Margot Adler

I stopped being a Christian when I was sixteen. It was a conscious decision. I was raised in the Lutheran church. My parents insisted that I go through catechism class, at which point they considered me a spiritual adult and I could make up my own mind.

Even at the time I saw a lot of good in the Christian religion. The problem was that I struggled to find a personal connection inside that religion. I wanted, more than anything, to really feel that God was part of my life. I never got that feeling from praying or worshiping in a church.

From the time I was sixteen until I was twenty two, I described myself a spiritual seeker. I read about and practiced many faiths for a time. I meditated with a Zen Buddhist group in Iowa City. I studied Taoism, Shinto, Hinduism, several New Age groups. I learned a great deal from all of them and I had a deep respect for all of them as well. But none gave me a sense of personal connection to the divine. I despaired every finding such a thing in real life.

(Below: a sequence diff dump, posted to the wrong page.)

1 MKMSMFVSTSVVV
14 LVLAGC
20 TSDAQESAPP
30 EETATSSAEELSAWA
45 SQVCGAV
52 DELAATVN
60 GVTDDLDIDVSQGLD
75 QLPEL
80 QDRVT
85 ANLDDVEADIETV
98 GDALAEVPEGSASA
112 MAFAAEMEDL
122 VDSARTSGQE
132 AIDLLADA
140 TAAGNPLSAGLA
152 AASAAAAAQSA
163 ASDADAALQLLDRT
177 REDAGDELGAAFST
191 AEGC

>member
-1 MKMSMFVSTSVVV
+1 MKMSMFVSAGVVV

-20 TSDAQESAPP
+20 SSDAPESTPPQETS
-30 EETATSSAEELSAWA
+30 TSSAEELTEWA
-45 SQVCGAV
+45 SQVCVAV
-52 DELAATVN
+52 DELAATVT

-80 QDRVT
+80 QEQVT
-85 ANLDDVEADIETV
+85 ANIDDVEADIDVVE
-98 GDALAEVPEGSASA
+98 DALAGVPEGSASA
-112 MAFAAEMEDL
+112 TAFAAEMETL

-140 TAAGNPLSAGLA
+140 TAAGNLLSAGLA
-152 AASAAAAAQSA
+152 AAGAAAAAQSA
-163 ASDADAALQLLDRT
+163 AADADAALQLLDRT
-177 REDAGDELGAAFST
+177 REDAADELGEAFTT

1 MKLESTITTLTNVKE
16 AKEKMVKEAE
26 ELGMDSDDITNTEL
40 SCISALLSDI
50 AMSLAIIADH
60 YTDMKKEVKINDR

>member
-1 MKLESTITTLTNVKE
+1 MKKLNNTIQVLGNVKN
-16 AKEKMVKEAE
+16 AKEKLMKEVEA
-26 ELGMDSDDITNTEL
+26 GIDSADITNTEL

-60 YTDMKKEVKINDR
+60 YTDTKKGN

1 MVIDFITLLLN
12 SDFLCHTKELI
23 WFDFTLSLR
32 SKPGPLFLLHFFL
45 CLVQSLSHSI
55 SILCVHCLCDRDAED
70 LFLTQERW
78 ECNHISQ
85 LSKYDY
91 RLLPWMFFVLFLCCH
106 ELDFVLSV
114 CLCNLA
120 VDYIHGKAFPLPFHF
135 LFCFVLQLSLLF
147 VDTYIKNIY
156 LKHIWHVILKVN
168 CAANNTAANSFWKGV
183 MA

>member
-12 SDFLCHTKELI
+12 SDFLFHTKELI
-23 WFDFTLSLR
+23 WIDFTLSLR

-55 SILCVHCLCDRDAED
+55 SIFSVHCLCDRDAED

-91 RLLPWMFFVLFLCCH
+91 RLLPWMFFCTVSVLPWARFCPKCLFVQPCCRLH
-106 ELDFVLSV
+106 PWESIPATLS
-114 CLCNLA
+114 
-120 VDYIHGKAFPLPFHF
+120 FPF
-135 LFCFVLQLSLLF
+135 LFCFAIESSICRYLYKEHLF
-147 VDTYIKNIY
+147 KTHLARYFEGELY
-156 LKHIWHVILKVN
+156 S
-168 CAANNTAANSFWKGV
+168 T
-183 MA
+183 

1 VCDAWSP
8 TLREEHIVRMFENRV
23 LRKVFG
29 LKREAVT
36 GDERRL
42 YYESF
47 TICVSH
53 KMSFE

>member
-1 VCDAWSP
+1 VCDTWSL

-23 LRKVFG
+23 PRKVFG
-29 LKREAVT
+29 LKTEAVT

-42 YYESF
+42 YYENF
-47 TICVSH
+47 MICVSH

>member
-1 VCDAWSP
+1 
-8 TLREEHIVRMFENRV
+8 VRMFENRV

In 1992 I was working at a summer camp for the disable just outside of Des Moines, Iowa. One weekend between sessions, I went to the public library and stumbled across Margot Adler’s Drawing Down the Moon. I read it over the course of the next week. I was struck, forcibly, by a sense that she was talking about people like me. It’s almost cliche in pagan circles, but I felt a sense of homecoming.


The next weekend after the campers and staff left (I was one of the few live in staff) I hiked deep into the back forty. I pondered and prayed over her suggestion, that the divine was originally female. I asked the mother goddess to show herself to me. A sense of presence came over me, the feeling you get when someone walks into a room only many times greater.

Over the years, the Goddess has shown herself to me many times and in many ways. But I attribute a lot of my start in paganism to that one book.

Margot Adler’s soul slipped out of it’s mortal coil yesterday. She was sixty eight and had been battling cancer for more than three years. In addition to being a pagan writer and elder, she had a long successful career as a journalist, working for NPR.

She will be missed by many. May the Goddess welcome her with open arms.

 

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